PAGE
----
Word Origins – Ketchup

Last weekend, I was at a KFC, eating my favorite burger along with some fries and admiring the recipes of Colonel Harland Sanders (the man who founded KFC). As it was a weekend, the place was filled with people, eating their favorite delicacies and slurping their favorite Krushers.

So when I was returning the unused condiments  – ketchups, I realized how swell it is? It goes with everything; burgers, fries, wraps, wedges, chicken shotz and many other foods including our good old Indian delicacies; pakodas, samosas, paranthas and the likes.

And my curiosity gear kicked in. Why it is called a ketchup, what is the history of this word and how it came into being. Well, as I found out, answering these questions is a lot harder than posing them. But I’ll try:

The word “ketchup’ comes from keochiap (Amoy Dialect) meaning ‘brine of fish’. Yes, you read it right. The history of the word has nothing to do with tomatoes. Ketchup used to be made with something other than tomatoes. The recipe for ketchup has changed quite dramatically over time; tomatoes were only added to the recipe around 1800, and sugar even later, well after the Civil War.

In 1750-1850, ketchup meant a thin dark sauce made of fermented walnuts or sometimes fermented mushrooms. Mushroom ketchup is still produced by old-fashioned grocers. But walnut or mushroom aren’t the original ingredients of ketchup either. As Samuel Johnson tells us in his great Dictionary in 1755, English mushroom ketchups were just an attempt to imitate the taste of an earlier original sauce that came from Asia.

What was this Asian sauce? It’s clear from the earliest English recipes that the original ketchup was fish sauce, the stinky cooking sauce called nuoc mam in Vietnam, nam pla in Thailand, patis in the Philippines, and made from salting and fermenting anchovies.Fermented food products have a long tradition in Asia. The first fermented condiments were thick pastes made of fermented meat or fish used as a flavoring for dishes like roast suckling pig. As widely known in the food industry, the Chinese have a longstanding habit of celebrating their food products in their poetry, and fermented sauces appear in the Elegies of the Chu State (楚辞), dating from before 300 BC.

The fermentation process, which was used for making fish pastes, was soon applied for fermenting other products like beans, and indeed fermented soy beans and soy bean pastes (from which soy sauce developed) were a major trade commodity throughout the Chinese empire by the late Han Dynasty (i.e. by 50 BCE or 100 BCE). Over the next millenium the popularity of fermented fish and meat products drastically declined in China while fermented soy bean products became more and more popular, possibly because soy products were cheaper to make, easier to transport, and allowed for a wider variety of possible tastes.

Thus in general, fish sauce either never really developed in China, or more likely died out, and is no longer mentioned in food histories and dictionaries by the Ming dynasty. Nonetheless, in modern times fish sauce is manufactured and eaten in China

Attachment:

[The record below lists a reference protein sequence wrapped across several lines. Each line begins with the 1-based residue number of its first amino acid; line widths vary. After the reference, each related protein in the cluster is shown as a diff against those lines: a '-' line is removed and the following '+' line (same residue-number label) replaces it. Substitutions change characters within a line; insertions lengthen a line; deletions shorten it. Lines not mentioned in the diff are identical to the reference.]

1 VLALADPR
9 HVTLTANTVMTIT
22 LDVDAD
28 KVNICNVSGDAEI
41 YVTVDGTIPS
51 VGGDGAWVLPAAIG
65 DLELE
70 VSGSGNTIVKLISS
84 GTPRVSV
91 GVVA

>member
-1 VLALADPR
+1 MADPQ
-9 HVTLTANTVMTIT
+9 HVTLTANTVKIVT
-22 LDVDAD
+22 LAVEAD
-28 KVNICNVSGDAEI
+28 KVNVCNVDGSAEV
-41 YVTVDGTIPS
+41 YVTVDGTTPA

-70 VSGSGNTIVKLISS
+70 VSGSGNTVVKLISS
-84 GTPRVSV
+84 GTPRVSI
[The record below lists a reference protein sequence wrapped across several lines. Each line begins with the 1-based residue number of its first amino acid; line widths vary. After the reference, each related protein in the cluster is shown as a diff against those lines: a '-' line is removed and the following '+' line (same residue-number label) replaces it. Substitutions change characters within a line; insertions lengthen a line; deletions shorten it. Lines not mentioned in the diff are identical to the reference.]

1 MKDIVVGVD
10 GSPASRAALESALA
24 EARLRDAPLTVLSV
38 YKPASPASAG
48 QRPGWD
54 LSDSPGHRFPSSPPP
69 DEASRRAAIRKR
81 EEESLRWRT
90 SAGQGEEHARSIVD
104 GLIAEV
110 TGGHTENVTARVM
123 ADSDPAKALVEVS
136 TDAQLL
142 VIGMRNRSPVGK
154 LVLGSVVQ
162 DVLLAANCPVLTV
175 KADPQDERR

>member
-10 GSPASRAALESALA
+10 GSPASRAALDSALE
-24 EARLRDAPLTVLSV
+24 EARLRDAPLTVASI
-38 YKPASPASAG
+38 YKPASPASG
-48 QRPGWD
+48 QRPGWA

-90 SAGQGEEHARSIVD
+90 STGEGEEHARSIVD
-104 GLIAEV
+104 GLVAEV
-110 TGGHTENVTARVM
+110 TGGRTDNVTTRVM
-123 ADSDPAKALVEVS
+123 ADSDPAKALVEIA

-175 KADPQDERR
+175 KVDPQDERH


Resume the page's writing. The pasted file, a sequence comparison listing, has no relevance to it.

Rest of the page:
Two chinese culinary historians, H.T Huang and Naomichi Ishige, argue that during the 17th and 18th centuries, fish sauce entered China by migration, carried by Chinese sea traders from Vietnam or Cambodia up the southeastern coast of China, into Canton and Fujian provinces and the cities of Guanggong (Canton), Chaozhou (Teochew), Xiamen (Amoy) and Fuzhou.

What was this fish sauce called? In modern Chinese, in Mandarin, it’s often called yu lu 鱼露 (‘fish dew’). But yu lu is a modern name, and these Chinese sailors, traders, and settlers weren’t speaking modern Mandarin. Many of them were speakers of Southern Min, a Chinese language (or dialect) of 46 million speakers, spoken in both Fujian and Guangdong provinces as well as in Taiwan and throughout Southeast Asia (and whose variants and subdialects are called Hokkien, Taiwanese, Teochiu, and Amoy dialect, among other names).

So what was this fish sauce called in the Southern Min dialect in the 18th century? It turns out it was called something like “ke-tchup”, “ge-tchup”, or “kue-chiap”, depending on the dialect. Here’s the entry for kôe-chiap 鲑汁 from a Southern Min to English dictionary compiled by missionaries in 1873, that gives pronunciations in various Southern Min subdialects:

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The word is pronounced kôe-chiap in Quanzhou (listed above as Cn.) and kê-chiap in Zhangzhou (listed above as C.), two large Hokkien-speaking cities near Xiamen (Amoy) in Fujian province. Those of you who speak Southern Min or Cantonese dialects will recognize the last syllable of the word, chiap or tchup, as the word for ‘sauce’, written 汁 and pronounced zhi in Mandarin.

A modern (1982) dictionary, Mandarin to Southern-Min, confirms our evidence from the missionary dictionary, telling us that the first syllable 鲑 is an archaic word, pronounced “gué” in spoken Southern Min, and meaning a preserved fish. Over the years this character has changed its meaning and in modern times often means ‘salmon’.

It was James Murray, the famous editor of the Oxford English Dictionary, who wrote the OED entry for this word in the Scriptorium in his back garden in 1889.

To know more about the modern story of how tomatoes became popular in the 19th century, how they were added to ketchup, how even later the recipe changed to replace fermentation by lots of vinegar and sugar to result in a kind of sweet and sour chutney has been nicely told in Andrew Smith’s Pure Ketchup.

It is quite bizarre now to know that a condiment, made from tomatoes today, comes packaged with a green label (signalling that it is vegetarian and consumable by vegetarians) has a history which includes fermented fish pastes made from fish entrails. But that’s the way languages work.

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